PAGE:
The Great Partial Government Shutdown of 2019 was not without political casualties. According to a new poll conducted by NBC in conjunction with the Wall Street Journal, Speaker of the House, Nancy Pelosi lost the good opinion of the public during the latest battle with President Trump.

From the Wall Street Journal:

Nancy Pelosi, who has gained new powers to oppose Mr. Trump through her role as House speaker, had a 28% approval rating, well below Mr. Trump’s and unchanged since last month. Her disapproval rating grew to 47% from 41% the month before.

And on Trump:

President Trump’s standing among Americans remained effectively unchanged even as he presided over the longest partial government shutdown in U.S. history, the latest example of how his unusual brand of politics has resonated with a strong core of supporters.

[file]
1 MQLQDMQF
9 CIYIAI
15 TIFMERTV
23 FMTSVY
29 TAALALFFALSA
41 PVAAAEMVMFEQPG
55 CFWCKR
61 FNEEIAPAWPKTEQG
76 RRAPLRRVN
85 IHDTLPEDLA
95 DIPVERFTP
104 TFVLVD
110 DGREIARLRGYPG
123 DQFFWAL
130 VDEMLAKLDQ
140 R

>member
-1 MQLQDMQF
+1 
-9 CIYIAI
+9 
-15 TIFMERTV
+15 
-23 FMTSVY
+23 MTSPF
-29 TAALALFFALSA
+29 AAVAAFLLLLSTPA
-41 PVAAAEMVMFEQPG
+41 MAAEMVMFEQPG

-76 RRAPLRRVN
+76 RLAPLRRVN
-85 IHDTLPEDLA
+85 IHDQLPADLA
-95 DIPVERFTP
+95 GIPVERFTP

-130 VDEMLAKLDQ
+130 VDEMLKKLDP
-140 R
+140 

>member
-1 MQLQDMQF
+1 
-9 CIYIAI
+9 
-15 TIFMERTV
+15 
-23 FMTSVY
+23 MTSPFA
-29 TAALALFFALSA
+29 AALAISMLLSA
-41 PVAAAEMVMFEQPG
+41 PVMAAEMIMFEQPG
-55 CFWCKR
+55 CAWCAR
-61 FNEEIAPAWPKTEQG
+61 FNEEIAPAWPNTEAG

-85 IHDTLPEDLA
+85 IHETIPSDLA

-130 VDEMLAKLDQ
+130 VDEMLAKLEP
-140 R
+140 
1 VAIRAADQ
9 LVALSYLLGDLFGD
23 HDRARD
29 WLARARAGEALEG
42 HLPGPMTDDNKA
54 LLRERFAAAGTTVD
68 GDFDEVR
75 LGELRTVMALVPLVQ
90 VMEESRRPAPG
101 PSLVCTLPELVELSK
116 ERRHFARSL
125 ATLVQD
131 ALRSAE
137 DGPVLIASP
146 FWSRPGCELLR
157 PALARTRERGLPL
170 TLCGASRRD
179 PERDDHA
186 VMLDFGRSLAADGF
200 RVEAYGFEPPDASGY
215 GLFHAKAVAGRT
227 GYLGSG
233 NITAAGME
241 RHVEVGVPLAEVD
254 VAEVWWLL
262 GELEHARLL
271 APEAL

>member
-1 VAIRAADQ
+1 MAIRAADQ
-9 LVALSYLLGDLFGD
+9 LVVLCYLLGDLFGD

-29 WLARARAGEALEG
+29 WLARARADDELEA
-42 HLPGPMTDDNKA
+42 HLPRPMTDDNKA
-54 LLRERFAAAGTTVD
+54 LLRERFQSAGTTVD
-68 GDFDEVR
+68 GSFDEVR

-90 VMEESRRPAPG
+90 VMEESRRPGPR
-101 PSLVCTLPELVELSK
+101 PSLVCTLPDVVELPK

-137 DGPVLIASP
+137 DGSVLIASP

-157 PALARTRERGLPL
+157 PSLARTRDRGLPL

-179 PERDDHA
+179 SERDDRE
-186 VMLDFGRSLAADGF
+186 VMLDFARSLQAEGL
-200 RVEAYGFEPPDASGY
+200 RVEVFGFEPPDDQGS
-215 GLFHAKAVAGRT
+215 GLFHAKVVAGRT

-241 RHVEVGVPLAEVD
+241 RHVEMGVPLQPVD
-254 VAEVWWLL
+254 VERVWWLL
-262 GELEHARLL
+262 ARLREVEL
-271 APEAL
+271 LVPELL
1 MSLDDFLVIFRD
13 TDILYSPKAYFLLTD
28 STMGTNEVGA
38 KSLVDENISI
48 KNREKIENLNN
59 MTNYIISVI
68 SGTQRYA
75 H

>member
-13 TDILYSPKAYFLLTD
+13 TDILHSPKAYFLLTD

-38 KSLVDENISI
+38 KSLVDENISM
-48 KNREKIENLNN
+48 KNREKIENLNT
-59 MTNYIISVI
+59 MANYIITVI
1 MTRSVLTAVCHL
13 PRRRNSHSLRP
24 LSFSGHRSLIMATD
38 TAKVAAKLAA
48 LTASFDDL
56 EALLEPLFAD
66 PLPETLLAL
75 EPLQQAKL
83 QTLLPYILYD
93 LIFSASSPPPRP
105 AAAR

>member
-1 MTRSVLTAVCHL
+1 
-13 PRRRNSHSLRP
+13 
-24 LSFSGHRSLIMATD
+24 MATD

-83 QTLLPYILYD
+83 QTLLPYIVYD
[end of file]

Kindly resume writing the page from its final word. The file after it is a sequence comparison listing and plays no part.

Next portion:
Mr. Trump’s approval rating was at 43% in a new Wall Street Journal/NBC News poll, with 54% disapproving of his job performance. That was the same mark as in a December survey taken 10 days before the start of the shutdown. The latest survey was conducted over a four-day period that ended Jan. 23, two days before Mr. Trump backed off his demand for border wall funding in what was widely viewed as a victory for congressional Democrats.

In 2013, more Americans blamed the GOP lawmakers leading Congress than then-President Barack Obama, just as they did in the three shutdowns during President Bill Clinton’s time in office.

While the president has displayed remarkable resilience—his approval rating has never been more than 4 percentage points higher than his current mark, or 5 percentage points lower—there has been an erosion in Americans’ views of how equipped Mr. Trump is for the job.

Americans still give Mr. Trump positive marks on the economy. Some 51% in the new survey approved of his handling of the economy, with 45% disapproving. But asked to rate him on a set of leadership and personal qualities, as many or more Americans in the survey gave the president a low score than a high one.

The economy is always an important bellwether in elections, however, given the younger generation’s shift toward social justice mindedness, I suspect the tried-and-true “it’s the economy stupid” mantra to lose a bit of luster.

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